The Interrogation Room – An Interview With Nigel Bird

Next up in The Interrogation Room… Tom Leins catches up with Nigel Bird to discuss his new book, In Loco Parentis (All Due Respect).

Congratulations on the publication of In Loco Parentis! How would you pitch the story to potential readers?

When the systems let down a young child, teacher Joe Campion decides to take matters into his own hands. With justice as his compass, his personal life loses its bearings and his world quickly disintegrates.

What do you hope that readers take away from the book?

I’d like them to feel something. To experience the sadness, the tension and the humour of Joe’s story. I hope they get an insight into the mind of someone who is struggling to survive and maybe to look at others and see that most people are working really hard to keep afloat. Maybe they’ll see teachers in a different light, too. That they’ll be a little more understanding of how the job can carry too much weight even for those who don’t go so obviously off the rails as they try and cope.

This book was published by All Due Respect; do you read mainstream crime fiction, or are your tastes firmly rooted in the independent scene?

I read crime fiction from both the mainstream and from independents. There’s a lot to recommend a varied diet of books to any reader and that applies even more to writers. There’s exciting work coming from everywhere and we’re lucky to be around at a time when we have such choice and that publishers like All Due Respect exist. A lot of what I read was written a long time ago, so it’s a case of buying second-hand much of the time.

If you could recommend one crime novel that people are unlikely to have heard of, what would it be?

The first two that come to mind are:

William Boyle’s Gravesend, a superb and beautifully written novel that has a strong emotional charge.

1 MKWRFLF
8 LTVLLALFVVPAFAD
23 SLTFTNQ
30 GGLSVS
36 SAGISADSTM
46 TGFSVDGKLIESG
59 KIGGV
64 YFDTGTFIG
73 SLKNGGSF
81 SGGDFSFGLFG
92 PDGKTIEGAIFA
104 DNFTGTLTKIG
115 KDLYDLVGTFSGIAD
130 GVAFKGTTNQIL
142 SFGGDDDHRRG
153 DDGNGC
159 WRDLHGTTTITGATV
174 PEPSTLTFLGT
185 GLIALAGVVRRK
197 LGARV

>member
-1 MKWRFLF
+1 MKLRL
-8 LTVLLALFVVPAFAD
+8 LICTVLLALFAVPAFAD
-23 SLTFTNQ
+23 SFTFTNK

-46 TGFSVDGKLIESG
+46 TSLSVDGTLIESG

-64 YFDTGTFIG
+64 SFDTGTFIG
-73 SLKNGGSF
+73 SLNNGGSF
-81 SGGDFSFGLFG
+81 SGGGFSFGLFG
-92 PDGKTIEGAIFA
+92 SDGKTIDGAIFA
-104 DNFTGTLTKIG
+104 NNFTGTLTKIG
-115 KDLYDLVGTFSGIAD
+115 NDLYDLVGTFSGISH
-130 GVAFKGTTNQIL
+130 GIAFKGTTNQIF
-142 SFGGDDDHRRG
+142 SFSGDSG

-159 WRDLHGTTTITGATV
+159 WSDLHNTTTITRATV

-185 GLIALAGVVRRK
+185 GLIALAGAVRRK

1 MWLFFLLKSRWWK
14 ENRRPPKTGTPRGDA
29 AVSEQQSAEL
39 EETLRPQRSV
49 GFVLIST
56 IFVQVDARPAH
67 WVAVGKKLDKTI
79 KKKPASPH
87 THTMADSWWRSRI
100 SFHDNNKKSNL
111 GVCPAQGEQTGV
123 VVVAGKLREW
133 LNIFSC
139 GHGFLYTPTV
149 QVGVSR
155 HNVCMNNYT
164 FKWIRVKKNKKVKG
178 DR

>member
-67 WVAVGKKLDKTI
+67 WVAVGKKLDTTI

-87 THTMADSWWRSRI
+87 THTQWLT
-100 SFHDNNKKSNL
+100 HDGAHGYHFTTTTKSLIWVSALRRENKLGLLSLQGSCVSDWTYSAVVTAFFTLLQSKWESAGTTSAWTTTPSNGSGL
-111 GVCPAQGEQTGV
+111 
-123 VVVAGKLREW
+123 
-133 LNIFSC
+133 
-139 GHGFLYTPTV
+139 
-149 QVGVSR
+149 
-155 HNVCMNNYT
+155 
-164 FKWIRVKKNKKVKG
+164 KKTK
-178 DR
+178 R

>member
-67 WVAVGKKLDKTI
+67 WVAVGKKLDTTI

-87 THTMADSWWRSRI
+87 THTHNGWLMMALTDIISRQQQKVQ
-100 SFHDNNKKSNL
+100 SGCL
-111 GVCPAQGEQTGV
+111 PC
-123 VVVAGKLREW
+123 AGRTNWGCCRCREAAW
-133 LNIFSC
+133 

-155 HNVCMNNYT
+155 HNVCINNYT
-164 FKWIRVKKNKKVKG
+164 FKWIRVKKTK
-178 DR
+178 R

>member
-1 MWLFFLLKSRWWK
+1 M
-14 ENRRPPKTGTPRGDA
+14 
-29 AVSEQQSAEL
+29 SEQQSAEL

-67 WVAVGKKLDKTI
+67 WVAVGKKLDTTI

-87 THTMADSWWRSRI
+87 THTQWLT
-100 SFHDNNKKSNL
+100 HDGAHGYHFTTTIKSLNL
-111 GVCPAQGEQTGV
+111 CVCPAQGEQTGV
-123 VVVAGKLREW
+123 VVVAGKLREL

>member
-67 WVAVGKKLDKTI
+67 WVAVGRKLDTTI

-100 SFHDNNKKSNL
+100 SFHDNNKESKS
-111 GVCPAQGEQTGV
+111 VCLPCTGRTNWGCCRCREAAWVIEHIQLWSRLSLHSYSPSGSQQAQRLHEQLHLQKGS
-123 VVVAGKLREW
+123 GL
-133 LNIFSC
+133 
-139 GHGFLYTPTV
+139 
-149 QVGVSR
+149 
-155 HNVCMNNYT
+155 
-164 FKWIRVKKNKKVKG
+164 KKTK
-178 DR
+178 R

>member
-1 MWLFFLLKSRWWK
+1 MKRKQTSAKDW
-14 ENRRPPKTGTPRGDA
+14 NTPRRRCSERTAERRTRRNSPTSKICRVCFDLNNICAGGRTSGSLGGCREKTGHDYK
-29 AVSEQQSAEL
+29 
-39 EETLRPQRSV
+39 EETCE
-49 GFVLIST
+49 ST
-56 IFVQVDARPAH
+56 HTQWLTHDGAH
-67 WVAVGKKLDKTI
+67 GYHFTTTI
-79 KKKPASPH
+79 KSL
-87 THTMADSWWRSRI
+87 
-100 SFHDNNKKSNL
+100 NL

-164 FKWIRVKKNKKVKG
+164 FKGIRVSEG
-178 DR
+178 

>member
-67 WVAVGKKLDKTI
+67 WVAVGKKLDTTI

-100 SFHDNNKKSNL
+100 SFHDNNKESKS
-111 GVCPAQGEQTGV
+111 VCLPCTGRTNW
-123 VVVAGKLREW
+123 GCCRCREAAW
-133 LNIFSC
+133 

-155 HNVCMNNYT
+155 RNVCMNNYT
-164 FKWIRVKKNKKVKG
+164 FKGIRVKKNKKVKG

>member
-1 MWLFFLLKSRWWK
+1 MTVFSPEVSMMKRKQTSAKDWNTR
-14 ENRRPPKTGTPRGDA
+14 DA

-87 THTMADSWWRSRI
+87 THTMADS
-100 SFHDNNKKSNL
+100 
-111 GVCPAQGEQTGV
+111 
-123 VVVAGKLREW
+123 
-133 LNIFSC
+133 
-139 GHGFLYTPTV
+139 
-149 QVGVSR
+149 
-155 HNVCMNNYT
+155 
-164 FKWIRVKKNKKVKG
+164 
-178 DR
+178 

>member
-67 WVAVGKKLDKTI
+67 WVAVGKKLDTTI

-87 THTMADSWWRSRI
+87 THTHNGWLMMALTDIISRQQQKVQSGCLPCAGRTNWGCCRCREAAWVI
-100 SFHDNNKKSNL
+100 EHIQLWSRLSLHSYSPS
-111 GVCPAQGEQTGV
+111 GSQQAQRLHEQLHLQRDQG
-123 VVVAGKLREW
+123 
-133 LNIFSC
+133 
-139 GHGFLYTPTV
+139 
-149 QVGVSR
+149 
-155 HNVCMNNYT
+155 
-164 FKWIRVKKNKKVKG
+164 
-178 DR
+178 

Knockemstiff by Donald Ray Pollock. It ticked boxes I didn’t know I had. This short story collection is a masterpiece.

Which contemporary writers do you consider to be your peers?

When I was focusing upon writing short stories, I had the good fortune to be published in a number of really great anthologies as well as to compile a couple. I see each of those collections as being communities of writers and that’s where my crime-writing roots lie. I also see Blasted Heath and All Due Respect as loose families of sorts and they are other communities which I’m proud to be part of.

If your career trajectory could follow that of any well-known writer, who would you choose, and why?

I don’t really see writing as a career anymore, so I’d be happy to follow the path of any author who just kept on writing. I wouldn’t mind having Simenon’s ethos or to knock things out with the rhythm of Ed McBain. They’d do.

Finally, what are your future publishing plans?

All Due Respect will be putting out a couple more of my titles, Smoke and Mr Suit. They’re both stories I think work well and that I’m proud of. After that, I have a novel that will be published at the end of 2019, the first in a series of police dramas. I have contracts for the first three, but if I’m still enjoying writing about the characters by the end of the third, it’s possible that there may be more.

Bio:

Nigel Bird lives on the east coast of Scotland with his family. As well as writing novels, novellas and short stories, he works in three rural schools as a Support for Learning teacher.

Website:

http://nigelpbird.blogspot.com

 

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Book Review: Hell Ship by Benedict J. Jones

HELL SHIP

Author: Benedict J. Jones

Publisher: The Sinister Horror Company

Release Date: August 2018

Set in 1944 on the Strait of Malacca – the narrow stretch of water between the Malay Peninsula and the Indonesian island of Sumatra – Hell Ship follows the fortunes of nine survivors of the torpedoed Empire Carew vessel, adrift and barely alive in a lifeboat. After weeks in the water – surviving on condensed milk and seagull meat – the motley crew find safe haven on the Shinjuku Maru, an abandoned ship they encounter floating in a strange fog. Little do they realise, this ship harbours a grisly secret, which will make the horrors that they have already experienced pale in comparison…

With cinematic pacing and lashings of gore, Hell Ship is a satisfyingly sinister slice of nautical pulp horror. The superb, sadistic prologue – seamen splattered everywhere – sets the tone for the unrelenting sense of dread that follows, and the novella unfolds in an enjoyably gruesome fashion. Jones has fun with the period details, and breathes new life into the familiar cast – which includes the brutally efficient, axe-wielding sailor Busby and the quivering wreck of a commanding officer, Snell.

As the old adage goes, worse things happen at sea. Suffice to say, even worse things happen on the Hell Ship! Great fun.

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Review by Tom Leins